Despite the various points and references above – which I am by no means being original in compiling – the concept of men as victims is usually approached as a marginal issue at best and laughable one at worst, with even British politicians somehow failing to know better than to snort at the notion. As radical a position as it may be, I feel that there is little amusing in men being the primary victims of violence and of murder, and even though around a third of domestic abuse victims are men, the issue is approached by charities and authorities as though virtually non-existent: As of 2015 around 7500 refuge spaces were available for women who were victims of domestic abuse in England and Wales, while men possessed a whopping… 60. That a third of abuse victims would be allocated less than 1% of available refuge spaces, essentially on the grounds of their differing gender, should serve to shock and disgust any right-minded reader.

Despite all of the above, some people genuinely seem to believe that men simply have a much, much better time of life than women, especially considering the gender disparity in politics:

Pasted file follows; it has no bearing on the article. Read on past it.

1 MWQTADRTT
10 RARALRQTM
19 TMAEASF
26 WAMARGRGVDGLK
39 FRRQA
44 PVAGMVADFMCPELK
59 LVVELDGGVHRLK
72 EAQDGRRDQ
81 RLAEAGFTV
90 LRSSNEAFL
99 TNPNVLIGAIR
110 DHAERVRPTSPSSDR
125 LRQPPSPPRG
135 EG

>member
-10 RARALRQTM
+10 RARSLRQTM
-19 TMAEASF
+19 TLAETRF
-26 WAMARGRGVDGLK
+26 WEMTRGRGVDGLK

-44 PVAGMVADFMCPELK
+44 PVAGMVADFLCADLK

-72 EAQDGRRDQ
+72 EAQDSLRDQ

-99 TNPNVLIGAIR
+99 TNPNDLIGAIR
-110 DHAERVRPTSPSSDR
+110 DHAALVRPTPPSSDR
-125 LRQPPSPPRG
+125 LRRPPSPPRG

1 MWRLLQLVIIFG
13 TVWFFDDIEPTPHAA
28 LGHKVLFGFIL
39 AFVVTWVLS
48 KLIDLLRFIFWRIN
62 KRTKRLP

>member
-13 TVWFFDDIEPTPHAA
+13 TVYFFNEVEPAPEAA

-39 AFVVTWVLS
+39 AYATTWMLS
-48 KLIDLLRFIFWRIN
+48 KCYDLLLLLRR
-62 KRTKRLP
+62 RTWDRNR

they genuinely believe that since men dominate politics in the US, UK, etc, and since men dominate the most influential and desirable jobs in society, men therefore possess privileged representation, influence and power. The thinking behind this style of idea it so clearly flawed that it shouldn’t really require reproachment, but I’ll do so regardless: what is actually important is not shared identity, but ideas. Consider Bernie Sanders and Sarah Palin: who is to be trusted with women’s reproductive rights? The conservative pro-life Christian woman, or the pro-choice ‘stale pale male’? This should take you all of two seconds to answer. Jacob Rees-Mogg does not go home after a quick speech in parliament and contemplate how he can further his gendered agenda. Most likely, he considers how to benefit his friends and other well-to-do conservatives. If anything, the male domination of the worst jobs in society serves to demonstrate the lack of advantages that the male domination of the best jobs in society confers on them.

I am also uninterested in historical discrimination and privileges unless these clearly translate into present ones. The notion that somehow, by virtue of the historical privileges they once possessed and by virtue of ‘fellow men’ being in politics and business, privilege inevitably trickles down to the average man, is no more a sensible idea than when Republican Senators argue the same of wealth in the United States.